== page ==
I am, however, very happy to have found this story again - it was a formative one for me. I would likely have retained an interest in ghost stories regardless - the entertainment and creep factor alone is enough to pull me in - but this story really grabbed me at a young age. Where so many stories were over the top to a ridiculous extent, or were rather cookie-cutter and boring, this one was weird and disturbing in a rare way, and most of my interest in ghost stories ever since has been caught up in a search for that feeling.

That said, one of the things that surprised me as I became re-acquainted with the story is how many retellings are focused on a strange creature often said to be an octopus, when I remember it being focused on the ghosts, and even the creature being thought of as more of a ghostly manifestation than a physical entity. So, in looking at the articles and videos that I found on this subject, I was interested to find that most of the focus is on a discussion of whether the weird creature is some kind of unknown animal, often a mutant octopus that has adapted to live on dry land is suggested (and yes, I know how dumb that sounds). But, I am not certain that the people who began telling these stories in the late 18th and early 19th centuries would have seen it that way.

Now, admittedly, I am currently working under the influence of Paul Barber's book Vampires, Burial & Death, but he makes an interesting point in that book that may be applicable here. The book is primarily about vampire folklore, which is radically different from the vampires of literature, film, and pop culture, and tying that folklore in to actual observations made about decomposition (his thesis being that almost everything that is in the actual folklore for vampires is actually pretty neatly tied to elements of natural decomposition). Along the way, he makes the observation that most of the people who believed and spread this folklore didn't make a sharp distinction between supernatural phenomenon, and would have viewed vampires, ghosts, witches, werewolves, and all manner of other things as being inextricably tied to each other, often with the terms for different "types" of creatures being used interchangeably, and thus suggesting that the people telling these stories didn't make a distinction. And I have to wonder if the same thing may be going on here - the ghosts, the mist-like thing, and the slimy alleged octopus were all simply different manifestations of "weird" without a clear differentiation.

But, then, perhaps I am allowing my own views on how people of the past perceived the weird to color my views. So, you can take or leave my hypothesizing.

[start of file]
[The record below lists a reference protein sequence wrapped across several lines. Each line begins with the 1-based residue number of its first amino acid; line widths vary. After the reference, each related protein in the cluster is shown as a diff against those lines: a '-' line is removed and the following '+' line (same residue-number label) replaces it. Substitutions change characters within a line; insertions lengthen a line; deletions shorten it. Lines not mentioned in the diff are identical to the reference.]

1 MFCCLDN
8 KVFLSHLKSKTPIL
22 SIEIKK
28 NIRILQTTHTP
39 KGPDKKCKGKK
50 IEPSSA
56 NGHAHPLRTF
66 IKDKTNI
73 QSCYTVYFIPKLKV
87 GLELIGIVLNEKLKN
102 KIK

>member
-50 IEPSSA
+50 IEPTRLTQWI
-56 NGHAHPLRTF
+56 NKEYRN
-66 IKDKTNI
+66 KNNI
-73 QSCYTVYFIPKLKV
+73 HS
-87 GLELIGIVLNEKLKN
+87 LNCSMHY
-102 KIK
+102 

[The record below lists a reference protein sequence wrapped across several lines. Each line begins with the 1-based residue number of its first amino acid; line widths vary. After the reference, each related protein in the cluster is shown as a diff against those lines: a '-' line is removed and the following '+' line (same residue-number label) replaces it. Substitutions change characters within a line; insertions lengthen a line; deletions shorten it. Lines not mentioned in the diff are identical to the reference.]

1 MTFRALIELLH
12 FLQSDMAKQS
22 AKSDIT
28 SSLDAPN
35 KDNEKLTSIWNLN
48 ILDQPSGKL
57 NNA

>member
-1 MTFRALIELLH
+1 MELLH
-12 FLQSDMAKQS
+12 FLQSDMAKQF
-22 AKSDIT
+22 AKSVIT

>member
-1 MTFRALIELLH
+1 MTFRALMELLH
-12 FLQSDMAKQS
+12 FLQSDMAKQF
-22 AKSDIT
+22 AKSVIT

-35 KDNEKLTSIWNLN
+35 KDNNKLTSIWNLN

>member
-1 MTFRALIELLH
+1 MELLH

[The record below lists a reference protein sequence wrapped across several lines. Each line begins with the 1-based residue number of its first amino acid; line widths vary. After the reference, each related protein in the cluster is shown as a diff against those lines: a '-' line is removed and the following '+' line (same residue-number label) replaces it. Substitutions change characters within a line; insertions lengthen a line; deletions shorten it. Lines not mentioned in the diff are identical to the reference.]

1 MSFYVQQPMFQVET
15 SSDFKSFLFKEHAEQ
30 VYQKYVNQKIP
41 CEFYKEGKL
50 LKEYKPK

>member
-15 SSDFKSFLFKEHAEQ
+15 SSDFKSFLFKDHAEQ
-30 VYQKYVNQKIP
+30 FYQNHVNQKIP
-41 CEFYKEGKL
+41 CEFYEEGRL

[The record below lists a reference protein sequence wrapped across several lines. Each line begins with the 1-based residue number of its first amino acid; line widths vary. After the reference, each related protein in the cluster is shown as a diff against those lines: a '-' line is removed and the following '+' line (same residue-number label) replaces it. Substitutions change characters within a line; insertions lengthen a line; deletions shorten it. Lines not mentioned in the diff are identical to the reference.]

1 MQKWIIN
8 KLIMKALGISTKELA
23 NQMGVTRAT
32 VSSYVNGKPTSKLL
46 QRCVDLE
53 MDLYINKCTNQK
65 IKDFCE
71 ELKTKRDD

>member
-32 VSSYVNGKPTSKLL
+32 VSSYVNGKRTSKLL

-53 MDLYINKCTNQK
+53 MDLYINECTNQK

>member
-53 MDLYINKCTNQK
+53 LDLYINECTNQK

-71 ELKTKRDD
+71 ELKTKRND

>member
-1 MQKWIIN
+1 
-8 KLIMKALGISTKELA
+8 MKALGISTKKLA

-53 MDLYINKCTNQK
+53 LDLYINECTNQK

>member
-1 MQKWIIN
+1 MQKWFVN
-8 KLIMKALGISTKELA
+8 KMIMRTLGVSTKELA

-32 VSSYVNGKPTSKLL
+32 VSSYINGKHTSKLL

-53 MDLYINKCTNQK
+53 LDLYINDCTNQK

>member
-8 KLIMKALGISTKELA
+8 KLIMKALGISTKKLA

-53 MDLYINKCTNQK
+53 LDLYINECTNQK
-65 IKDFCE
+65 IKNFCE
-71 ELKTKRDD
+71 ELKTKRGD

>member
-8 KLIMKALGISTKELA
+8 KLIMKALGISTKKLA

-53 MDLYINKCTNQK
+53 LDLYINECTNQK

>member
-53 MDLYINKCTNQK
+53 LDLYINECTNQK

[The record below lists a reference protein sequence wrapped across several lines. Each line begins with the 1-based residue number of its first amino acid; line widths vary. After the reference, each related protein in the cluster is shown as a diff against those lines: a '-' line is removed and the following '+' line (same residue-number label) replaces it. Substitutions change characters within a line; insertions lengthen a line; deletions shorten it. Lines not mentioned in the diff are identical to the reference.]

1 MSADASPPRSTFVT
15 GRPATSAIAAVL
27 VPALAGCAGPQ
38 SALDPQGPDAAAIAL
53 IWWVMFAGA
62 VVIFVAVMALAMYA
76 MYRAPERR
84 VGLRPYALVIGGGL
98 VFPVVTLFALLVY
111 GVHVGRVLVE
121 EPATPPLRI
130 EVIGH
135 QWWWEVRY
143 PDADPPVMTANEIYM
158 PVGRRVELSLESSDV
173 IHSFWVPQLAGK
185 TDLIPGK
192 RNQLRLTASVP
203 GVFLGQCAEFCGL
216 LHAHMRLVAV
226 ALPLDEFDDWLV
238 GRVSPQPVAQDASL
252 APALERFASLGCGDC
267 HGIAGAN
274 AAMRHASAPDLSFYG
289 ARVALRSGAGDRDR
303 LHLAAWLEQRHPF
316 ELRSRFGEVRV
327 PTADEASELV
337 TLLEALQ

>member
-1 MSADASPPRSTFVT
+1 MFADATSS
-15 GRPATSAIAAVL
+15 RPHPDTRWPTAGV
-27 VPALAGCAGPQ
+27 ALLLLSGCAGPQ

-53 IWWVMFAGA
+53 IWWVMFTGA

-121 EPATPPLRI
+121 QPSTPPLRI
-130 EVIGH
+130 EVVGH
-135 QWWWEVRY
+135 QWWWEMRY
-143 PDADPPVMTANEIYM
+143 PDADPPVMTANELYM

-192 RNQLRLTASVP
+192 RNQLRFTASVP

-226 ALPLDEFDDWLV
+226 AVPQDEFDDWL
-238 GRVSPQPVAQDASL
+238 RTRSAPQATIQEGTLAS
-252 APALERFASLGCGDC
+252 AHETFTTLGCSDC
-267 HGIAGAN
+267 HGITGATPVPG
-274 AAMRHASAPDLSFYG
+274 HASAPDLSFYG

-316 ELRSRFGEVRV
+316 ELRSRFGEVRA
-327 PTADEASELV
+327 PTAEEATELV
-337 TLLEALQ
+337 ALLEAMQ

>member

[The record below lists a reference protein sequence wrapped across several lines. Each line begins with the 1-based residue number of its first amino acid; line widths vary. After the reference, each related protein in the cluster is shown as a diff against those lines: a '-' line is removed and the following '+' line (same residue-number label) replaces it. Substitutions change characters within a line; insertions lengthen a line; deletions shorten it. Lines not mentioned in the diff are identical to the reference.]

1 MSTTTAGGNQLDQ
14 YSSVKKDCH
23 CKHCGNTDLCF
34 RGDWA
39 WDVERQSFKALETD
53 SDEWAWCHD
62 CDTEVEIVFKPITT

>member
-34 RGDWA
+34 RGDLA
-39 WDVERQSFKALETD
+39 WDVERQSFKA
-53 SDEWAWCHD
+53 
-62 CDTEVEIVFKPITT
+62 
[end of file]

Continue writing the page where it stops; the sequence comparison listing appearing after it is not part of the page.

Another likely blow against my take on things is that most elements of the ghost story appear to date to the second half of the 20th century, and not the 19th. A few elements are probably earlier - Myers family members (including Lady Dorothy Nevill) and descendants point to his tendency to roam the house by candlelight at night having led to some ghost stories during his residence there. Additionally, many elements of the story appear to have been lifted directly from Edward Bulwer-Lytton's 1859 story "The Haunted and the Haunted." Moreover, as the house sat unoccupied for stretches of time, it was far more decayed and decrepit than neighboring homes, which always helps a haunted reputation. The Spiritualists of the late 19th century apparently tried to get access to the house, but never had luck finding an owner that would let them in. That said, many of the story elements became best known from 20th century writings - specifically the 1907 publication Haunted Houses by Charles G. Harper and the 1975 book Haunted London by Peter Underwood.

So, this is probably more a case of sensationalist literature throwing everything at the wall to see what sticks rather than a result of organic folklore development, as much as I may wish it were otherwise. There is certainly a shortage of verifiable facts among the more exciting claims, and many others seem to have more mundane answers.  More's the pity.

Fun fact - in researching this story, I came across a few examples of people claiming that Miss Havisham of the Charles Dickens novel Great Expectations was inspired by Mr. Myer's over-the-top reaction to being jilted.

Sources: Bedtime Stories, Wikipedia, Haunted London, Lore Podcast, Mental Floss, ABC News, Strawberry Tours, The Evening Standard, Astonishing Legends (the blog), Mysterious Universe,